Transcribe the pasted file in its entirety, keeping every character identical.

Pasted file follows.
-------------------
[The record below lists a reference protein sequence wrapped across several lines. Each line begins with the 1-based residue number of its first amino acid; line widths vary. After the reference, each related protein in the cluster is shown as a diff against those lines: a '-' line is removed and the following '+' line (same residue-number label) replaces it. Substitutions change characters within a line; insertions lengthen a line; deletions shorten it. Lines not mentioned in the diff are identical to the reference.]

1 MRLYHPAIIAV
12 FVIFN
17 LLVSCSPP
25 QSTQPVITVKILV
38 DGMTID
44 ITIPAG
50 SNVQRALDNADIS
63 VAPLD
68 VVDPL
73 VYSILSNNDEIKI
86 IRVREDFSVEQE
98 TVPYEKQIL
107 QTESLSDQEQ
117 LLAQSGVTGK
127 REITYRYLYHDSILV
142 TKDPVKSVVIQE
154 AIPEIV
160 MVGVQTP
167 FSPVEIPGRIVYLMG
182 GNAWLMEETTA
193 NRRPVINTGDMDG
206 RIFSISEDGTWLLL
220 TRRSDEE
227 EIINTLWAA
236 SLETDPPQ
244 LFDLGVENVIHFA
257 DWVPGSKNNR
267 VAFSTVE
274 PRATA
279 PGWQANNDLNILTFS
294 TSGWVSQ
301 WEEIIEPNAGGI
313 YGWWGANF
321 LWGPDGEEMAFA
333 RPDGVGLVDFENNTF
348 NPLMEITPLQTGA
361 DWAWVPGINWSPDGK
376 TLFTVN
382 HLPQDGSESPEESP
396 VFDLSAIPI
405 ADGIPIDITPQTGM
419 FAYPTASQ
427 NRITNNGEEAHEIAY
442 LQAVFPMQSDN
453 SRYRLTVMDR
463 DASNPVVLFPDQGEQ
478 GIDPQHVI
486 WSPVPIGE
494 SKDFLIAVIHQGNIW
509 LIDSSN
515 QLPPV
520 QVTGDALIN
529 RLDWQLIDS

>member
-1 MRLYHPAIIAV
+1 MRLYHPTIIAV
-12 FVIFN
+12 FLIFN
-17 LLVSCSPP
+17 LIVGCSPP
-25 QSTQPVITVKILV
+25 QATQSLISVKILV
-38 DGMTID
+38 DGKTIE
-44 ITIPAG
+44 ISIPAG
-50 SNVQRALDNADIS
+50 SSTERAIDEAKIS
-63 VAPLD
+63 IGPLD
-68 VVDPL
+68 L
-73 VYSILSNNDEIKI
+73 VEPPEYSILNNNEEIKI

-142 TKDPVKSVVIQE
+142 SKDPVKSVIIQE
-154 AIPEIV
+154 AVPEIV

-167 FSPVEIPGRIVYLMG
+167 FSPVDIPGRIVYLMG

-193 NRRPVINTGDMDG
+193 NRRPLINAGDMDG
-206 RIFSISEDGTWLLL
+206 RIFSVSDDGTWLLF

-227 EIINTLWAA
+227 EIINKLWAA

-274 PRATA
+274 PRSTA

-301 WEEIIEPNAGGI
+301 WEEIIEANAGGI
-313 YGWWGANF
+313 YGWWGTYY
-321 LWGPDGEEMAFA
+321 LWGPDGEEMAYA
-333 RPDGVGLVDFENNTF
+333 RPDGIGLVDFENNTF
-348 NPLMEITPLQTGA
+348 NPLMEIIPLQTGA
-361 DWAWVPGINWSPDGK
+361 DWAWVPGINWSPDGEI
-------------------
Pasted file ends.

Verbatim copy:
[The record below lists a reference protein sequence wrapped across several lines. Each line begins with the 1-based residue number of its first amino acid; line widths vary. After the reference, each related protein in the cluster is shown as a diff against those lines: a '-' line is removed and the following '+' line (same residue-number label) replaces it. Substitutions change characters within a line; insertions lengthen a line; deletions shorten it. Lines not mentioned in the diff are identical to the reference.]

1 MRLYHPAIIAV
12 FVIFN
17 LLVSCSPP
25 QSTQPVITVKILV
38 DGMTID
44 ITIPAG
50 SNVQRALDNADIS
63 VAPLD
68 VVDPL
73 VYSILSNNDEIKI
86 IRVREDFSVEQE
98 TVPYEKQIL
107 QTESLSDQEQ
117 LLAQSGVTGK
127 REITYRYLYHDSILV
142 TKDPVKSVVIQE
154 AIPEIV
160 MVGVQTP
167 FSPVEIPGRIVYLMG
182 GNAWLMEETTA
193 NRRPVINTGDMDG
206 RIFSISEDGTWLLL
220 TRRSDEE
227 EIINTLWAA
236 SLETDPPQ
244 LFDLGVENVIHFA
257 DWVPGSKNNR
267 VAFSTVE
274 PRATA
279 PGWQANNDLNILTFS
294 TSGWVSQ
301 WEEIIEPNAGGI
313 YGWWGANF
321 LWGPDGEEMAFA
333 RPDGVGLVDFENNTF
348 NPLMEITPLQTGA
361 DWAWVPGINWSPDGK
376 TLFTVN
382 HLPQDGSESPEESP
396 VFDLSAIPI
405 ADGIPIDITPQTGM
419 FAYPTASQ
427 NRITNNGEEAHEIAY
442 LQAVFPMQSDN
453 SRYRLTVMDR
463 DASNPVVLFPDQGEQ
478 GIDPQHVI
486 WSPVPIGE
494 SKDFLIAVIHQGNIW
509 LIDSSN
515 QLPPV
520 QVTGDALIN
529 RLDWQLIDS

>member
-1 MRLYHPAIIAV
+1 MRLYHPTIIAV
-12 FVIFN
+12 FLIFN
-17 LLVSCSPP
+17 LIVGCSPP
-25 QSTQPVITVKILV
+25 QATQSLISVKILV
-38 DGMTID
+38 DGKTIE
-44 ITIPAG
+44 ISIPAG
-50 SNVQRALDNADIS
+50 SSTERAIDEAKIS
-63 VAPLD
+63 IGPLD
-68 VVDPL
+68 L
-73 VYSILSNNDEIKI
+73 VEPPEYSILNNNEEIKI

-142 TKDPVKSVVIQE
+142 SKDPVKSVIIQE
-154 AIPEIV
+154 AVPEIV

-167 FSPVEIPGRIVYLMG
+167 FSPVDIPGRIVYLMG

-193 NRRPVINTGDMDG
+193 NRRPLINAGDMDG
-206 RIFSISEDGTWLLL
+206 RIFSVSDDGTWLLF

-227 EIINTLWAA
+227 EIINKLWAA

-274 PRATA
+274 PRSTA

-301 WEEIIEPNAGGI
+301 WEEIIEANAGGI
-313 YGWWGANF
+313 YGWWGTYY
-321 LWGPDGEEMAFA
+321 LWGPDGEEMAYA
-333 RPDGVGLVDFENNTF
+333 RPDGIGLVDFENNTF
-348 NPLMEITPLQTGA
+348 NPLMEIIPLQTGA
-361 DWAWVPGINWSPDGK
+361 DWAWVPGINWSPDGEI